Social Media and Bankruptcy

Social media technology has become a part of our daily lives. Advances in mobile technology have made it so our social profiles are available from our mobile phones with the push of a button. People upload photos to their social profiles during the day and share photos of their family and activities with ease.

Our connection to social media can be harmless but if you are filing for bankruptcy or even considering filing then you need to change your social media habits immediately. Today everyone is using the internet to find out more about you.

If you are struggling financially or filing bankruptcy, creditors, debt collection agencies and bankruptcy trustees are using the internet to learn more about you. Your bankruptcy attorney will tell you to stop all social media posting and to avoid sharing any information that may complicate your case. Actions such as sharing vacation photos or the news of a new purchase on Facebook or updating your LinkedIn profile to show a raise or promotion can be harmful to your bankruptcy case.

For example, if you are making the agreed upon chapter 13 bankruptcy payments and your trustee sees online that you just got a promotion at work or went on an expensive vacation they can petition the court to re-evaluate your payment arrangement. Chapter 13 bankruptcy payments are intended to be the maximum you can afford and leaving you with enough money to live on. If it appears you have significant extra funds available to you then your creditor payments may be increased.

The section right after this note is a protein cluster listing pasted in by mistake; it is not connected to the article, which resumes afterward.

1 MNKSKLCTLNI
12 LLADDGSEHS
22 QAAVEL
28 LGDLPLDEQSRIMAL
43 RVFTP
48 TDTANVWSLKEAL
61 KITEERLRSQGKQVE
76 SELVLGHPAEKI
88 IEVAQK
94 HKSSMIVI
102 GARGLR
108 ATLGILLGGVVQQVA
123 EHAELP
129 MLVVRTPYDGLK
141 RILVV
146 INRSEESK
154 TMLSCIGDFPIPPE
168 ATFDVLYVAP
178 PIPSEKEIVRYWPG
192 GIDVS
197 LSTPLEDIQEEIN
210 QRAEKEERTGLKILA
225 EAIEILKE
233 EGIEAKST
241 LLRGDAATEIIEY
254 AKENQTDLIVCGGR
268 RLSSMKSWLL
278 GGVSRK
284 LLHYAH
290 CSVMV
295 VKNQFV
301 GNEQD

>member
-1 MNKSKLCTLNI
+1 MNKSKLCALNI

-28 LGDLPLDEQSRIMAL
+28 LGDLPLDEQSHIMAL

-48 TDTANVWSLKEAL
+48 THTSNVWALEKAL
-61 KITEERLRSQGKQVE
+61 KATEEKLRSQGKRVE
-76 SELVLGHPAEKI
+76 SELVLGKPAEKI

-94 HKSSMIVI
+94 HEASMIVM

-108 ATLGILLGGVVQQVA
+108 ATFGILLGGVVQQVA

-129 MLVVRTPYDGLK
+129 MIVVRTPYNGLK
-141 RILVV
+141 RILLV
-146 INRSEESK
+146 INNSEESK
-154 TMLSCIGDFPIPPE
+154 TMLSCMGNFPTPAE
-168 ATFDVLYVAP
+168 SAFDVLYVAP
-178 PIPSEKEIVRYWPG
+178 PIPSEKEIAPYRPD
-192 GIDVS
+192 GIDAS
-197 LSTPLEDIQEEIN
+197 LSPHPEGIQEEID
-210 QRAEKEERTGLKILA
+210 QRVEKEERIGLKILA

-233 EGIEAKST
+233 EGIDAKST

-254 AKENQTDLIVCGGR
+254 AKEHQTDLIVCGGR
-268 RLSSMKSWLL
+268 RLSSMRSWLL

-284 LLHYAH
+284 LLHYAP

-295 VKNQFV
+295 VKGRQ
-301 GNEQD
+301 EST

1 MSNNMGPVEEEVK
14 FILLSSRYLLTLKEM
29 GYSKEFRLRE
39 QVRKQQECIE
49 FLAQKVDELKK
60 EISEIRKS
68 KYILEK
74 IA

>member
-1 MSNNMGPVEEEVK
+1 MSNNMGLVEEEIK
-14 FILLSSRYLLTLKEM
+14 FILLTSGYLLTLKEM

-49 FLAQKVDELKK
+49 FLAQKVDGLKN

It would be naïve to think that privacy settings could help you protect this information. A trustee can easily subpoena access to these sites to review your online activity. Social media is typically very self-promotional which makes it very common for users to over-share.

Anyone who uses social media should consider the reach it has. If you are in the process of a divorce an attorney or investigator may scour social profiles to find incriminating information pertaining to infidelity or financial dishonesty. Employers and human resources professionals are searching social profiles to find out more about a potential new hire. If a new job or promotion comes down to you and another person and you have a social profile filled with inappropriate photos and language, it is likely that the other person will get the job.

There can be a lot of benefits of social media technology. The important thing is to remember how and when to use it and when to avoid or sensor it.

This guest post was provided by David Chang of Chang and Carlin, LLP. Their Chicago bankruptcy lawyers are committed to helping clients with chapter 7 and chapter 13 bankruptcy, real estate law, foreclosure issues and tax and IRS issues.

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